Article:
By: Yong Zhao
Contributors: Ross C. Anderson, Kendra Coates, Brian Gearin, Yue Shen, Sarah Soltz, Michael Thier, Daisy Zhang-Negrerie
Educators must shift the evaluation paradigm to focus on a multiplicity of skills necessary for success in the 21st century.
Publication date: October 30, 2015
Overemphasizing test scores as measures of achievement is potentially harmful to education. The contributors identify key traits such as mindset, motivation, social skills, creativity, and entrepreneurial spirit that students, teachers, and schools need to acknowledge and cultivate. Educators are asked to shift the evaluation paradigm to focus on a multiplicity of skills necessary for success in the 21st century.
Product Code: BKF632
Published By: Solution Tree
Page Count: 200
“In Counting What Counts, Dr. Yong Zhao and his co-authors are freedom fighters for a more humane and effective educational system. They employ the weapons of history and research to overcome the tyranny of the test. They advocate for a new world order, with assessments based on human talents and diversity.”
—Dr. Milton Chen, senior fellow, George Lucas Education Foundation
“Directly assaulting our antiquated system for measuring education outcomes, Yong Zhao and his colleagues not only provide evidence of the current dangers, but pose dynamic new possibilities for Counting What Counts. The authors lay out specific actions necessary on the policy level straight through to the classroom if we want to cultivate learning environments that support creativity, innovation, greatness, and character. The chapters are intellectually rich, reflecting vibrant topics ranging from valuing diversity, personality development, entrepreneurialism, global competence, to personal motivation. It will not be possible for any educator, parent, or policymaker to look at a standardized test in the same way upon reading Yong Zhao's latest contribution to developing new solutions for the contemporary learner.”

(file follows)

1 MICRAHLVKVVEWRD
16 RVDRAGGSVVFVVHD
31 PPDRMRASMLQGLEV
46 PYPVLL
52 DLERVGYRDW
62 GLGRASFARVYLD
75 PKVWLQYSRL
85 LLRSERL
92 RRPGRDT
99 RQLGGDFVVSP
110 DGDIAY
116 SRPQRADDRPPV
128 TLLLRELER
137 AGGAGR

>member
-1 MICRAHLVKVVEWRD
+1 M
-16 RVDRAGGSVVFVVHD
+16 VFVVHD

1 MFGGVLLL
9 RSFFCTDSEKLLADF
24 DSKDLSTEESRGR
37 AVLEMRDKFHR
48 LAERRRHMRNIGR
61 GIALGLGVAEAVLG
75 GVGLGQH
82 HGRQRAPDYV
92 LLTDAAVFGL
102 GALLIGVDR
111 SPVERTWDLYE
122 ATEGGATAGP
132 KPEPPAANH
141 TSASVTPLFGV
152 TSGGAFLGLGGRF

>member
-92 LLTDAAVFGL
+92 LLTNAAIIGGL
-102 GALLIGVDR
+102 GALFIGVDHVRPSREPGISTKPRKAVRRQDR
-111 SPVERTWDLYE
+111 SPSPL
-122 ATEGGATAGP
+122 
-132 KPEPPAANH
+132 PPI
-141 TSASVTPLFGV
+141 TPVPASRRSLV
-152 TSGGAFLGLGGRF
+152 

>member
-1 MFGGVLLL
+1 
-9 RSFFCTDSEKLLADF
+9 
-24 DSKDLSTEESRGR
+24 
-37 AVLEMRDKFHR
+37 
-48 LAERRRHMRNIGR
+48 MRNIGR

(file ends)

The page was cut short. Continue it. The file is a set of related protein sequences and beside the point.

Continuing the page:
—Dr. Heidi Hayes Jacobs, president and founder, Curriculum Designers and Curriculum21
“This book is a timely challenge to our cultural obsession with data and is a must-read for anyone interested in the future of our education system, but especially for politicians and business-minded backers whose worship of tests have fundamentally and unquestioningly failed our students.”
—Dr. Sharon L. Nichols, associate professor, department of educational psychology, University of Texas at San Antonio
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